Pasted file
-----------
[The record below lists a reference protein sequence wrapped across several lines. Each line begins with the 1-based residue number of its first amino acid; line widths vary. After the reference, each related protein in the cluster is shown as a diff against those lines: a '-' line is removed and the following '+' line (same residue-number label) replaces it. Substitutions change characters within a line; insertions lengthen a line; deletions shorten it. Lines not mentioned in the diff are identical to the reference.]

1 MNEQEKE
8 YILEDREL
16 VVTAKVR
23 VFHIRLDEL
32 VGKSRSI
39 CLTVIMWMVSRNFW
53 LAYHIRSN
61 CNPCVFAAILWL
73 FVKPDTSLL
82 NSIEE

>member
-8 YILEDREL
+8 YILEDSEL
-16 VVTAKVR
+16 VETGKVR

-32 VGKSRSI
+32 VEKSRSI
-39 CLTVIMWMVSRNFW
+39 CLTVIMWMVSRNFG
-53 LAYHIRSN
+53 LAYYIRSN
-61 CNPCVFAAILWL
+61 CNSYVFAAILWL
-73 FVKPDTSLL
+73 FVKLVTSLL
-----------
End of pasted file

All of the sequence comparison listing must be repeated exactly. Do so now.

[The record below lists a reference protein sequence wrapped across several lines. Each line begins with the 1-based residue number of its first amino acid; line widths vary. After the reference, each related protein in the cluster is shown as a diff against those lines: a '-' line is removed and the following '+' line (same residue-number label) replaces it. Substitutions change characters within a line; insertions lengthen a line; deletions shorten it. Lines not mentioned in the diff are identical to the reference.]

1 MNEQEKE
8 YILEDREL
16 VVTAKVR
23 VFHIRLDEL
32 VGKSRSI
39 CLTVIMWMVSRNFW
53 LAYHIRSN
61 CNPCVFAAILWL
73 FVKPDTSLL
82 NSIEE

>member
-8 YILEDREL
+8 YILEDSEL
-16 VVTAKVR
+16 VETGKVR

-32 VGKSRSI
+32 VEKSRSI
-39 CLTVIMWMVSRNFW
+39 CLTVIMWMVSRNFG
-53 LAYHIRSN
+53 LAYYIRSN
-61 CNPCVFAAILWL
+61 CNSYVFAAILWL
-73 FVKPDTSLL
+73 FVKLVTSLL